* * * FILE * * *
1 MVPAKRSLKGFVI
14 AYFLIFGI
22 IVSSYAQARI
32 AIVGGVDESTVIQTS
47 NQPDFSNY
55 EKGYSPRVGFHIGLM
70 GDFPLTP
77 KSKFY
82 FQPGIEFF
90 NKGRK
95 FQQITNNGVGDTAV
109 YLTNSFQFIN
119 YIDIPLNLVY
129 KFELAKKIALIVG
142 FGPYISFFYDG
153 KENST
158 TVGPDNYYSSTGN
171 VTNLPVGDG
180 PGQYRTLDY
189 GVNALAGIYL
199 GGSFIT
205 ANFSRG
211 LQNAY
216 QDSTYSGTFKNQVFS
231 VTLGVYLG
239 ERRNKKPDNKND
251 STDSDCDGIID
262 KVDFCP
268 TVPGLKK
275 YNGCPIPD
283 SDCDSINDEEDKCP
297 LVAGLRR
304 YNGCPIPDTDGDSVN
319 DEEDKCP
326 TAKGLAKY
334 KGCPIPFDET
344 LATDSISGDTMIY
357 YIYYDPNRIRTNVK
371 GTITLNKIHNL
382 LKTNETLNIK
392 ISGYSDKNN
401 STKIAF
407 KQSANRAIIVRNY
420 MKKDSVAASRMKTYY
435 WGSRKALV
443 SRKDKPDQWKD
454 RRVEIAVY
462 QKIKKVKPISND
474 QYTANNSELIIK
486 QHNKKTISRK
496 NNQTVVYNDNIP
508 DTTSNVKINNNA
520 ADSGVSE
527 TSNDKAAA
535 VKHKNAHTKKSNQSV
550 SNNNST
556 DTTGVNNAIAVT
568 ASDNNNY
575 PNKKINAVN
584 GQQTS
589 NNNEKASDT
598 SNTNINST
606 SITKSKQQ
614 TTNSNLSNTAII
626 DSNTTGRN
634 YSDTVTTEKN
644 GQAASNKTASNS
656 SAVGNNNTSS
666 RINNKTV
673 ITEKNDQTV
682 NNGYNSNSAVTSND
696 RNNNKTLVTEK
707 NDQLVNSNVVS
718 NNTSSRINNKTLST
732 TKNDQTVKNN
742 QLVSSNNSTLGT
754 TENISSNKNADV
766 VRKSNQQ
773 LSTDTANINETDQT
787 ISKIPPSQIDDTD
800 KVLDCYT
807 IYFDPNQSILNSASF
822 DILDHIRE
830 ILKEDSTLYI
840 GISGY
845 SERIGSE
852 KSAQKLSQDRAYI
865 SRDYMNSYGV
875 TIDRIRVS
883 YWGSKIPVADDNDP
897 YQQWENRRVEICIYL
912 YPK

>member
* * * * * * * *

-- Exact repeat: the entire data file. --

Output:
1 MVPAKRSLKGFVI
14 AYFLIFGI
22 IVSSYAQARI
32 AIVGGVDESTVIQTS
47 NQPDFSNY
55 EKGYSPRVGFHIGLM
70 GDFPLTP
77 KSKFY
82 FQPGIEFF
90 NKGRK
95 FQQITNNGVGDTAV
109 YLTNSFQFIN
119 YIDIPLNLVY
129 KFELAKKIALIVG
142 FGPYISFFYDG
153 KENST
158 TVGPDNYYSSTGN
171 VTNLPVGDG
180 PGQYRTLDY
189 GVNALAGIYL
199 GGSFIT
205 ANFSRG
211 LQNAY
216 QDSTYSGTFKNQVFS
231 VTLGVYLG
239 ERRNKKPDNKND
251 STDSDCDGIID
262 KVDFCP
268 TVPGLKK
275 YNGCPIPD
283 SDCDSINDEEDKCP
297 LVAGLRR
304 YNGCPIPDTDGDSVN
319 DEEDKCP
326 TAKGLAKY
334 KGCPIPFDET
344 LATDSISGDTMIY
357 YIYYDPNRIRTNVK
371 GTITLNKIHNL
382 LKTNETLNIK
392 ISGYSDKNN
401 STKIAF
407 KQSANRAIIVRNY
420 MKKDSVAASRMKTYY
435 WGSRKALV
443 SRKDKPDQWKD
454 RRVEIAVY
462 QKIKKVKPISND
474 QYTANNSELIIK
486 QHNKKTISRK
496 NNQTVVYNDNIP
508 DTTSNVKINNNA
520 ADSGVSE
527 TSNDKAAA
535 VKHKNAHTKKSNQSV
550 SNNNST
556 DTTGVNNAIAVT
568 ASDNNNY
575 PNKKINAVN
584 GQQTS
589 NNNEKASDT
598 SNTNINST
606 SITKSKQQ
614 TTNSNLSNTAII
626 DSNTTGRN
634 YSDTVTTEKN
644 GQAASNKTASNS
656 SAVGNNNTSS
666 RINNKTV
673 ITEKNDQTV
682 NNGYNSNSAVTSND
696 RNNNKTLVTEK
707 NDQLVNSNVVS
718 NNTSSRINNKTLST
732 TKNDQTVKNN
742 QLVSSNNSTLGT
754 TENISSNKNADV
766 VRKSNQQ
773 LSTDTANINETDQT
787 ISKIPPSQIDDTD
800 KVLDCYT
807 IYFDPNQSILNSASF
822 DILDHIRE
830 ILKEDSTLYI
840 GISGY
845 SERIGSE
852 KSAQKLSQDRAYI
865 SRDYMNSYGV
875 TIDRIRVS
883 YWGSKIPVADDNDP
897 YQQWENRRVEICIYL
912 YPK

>member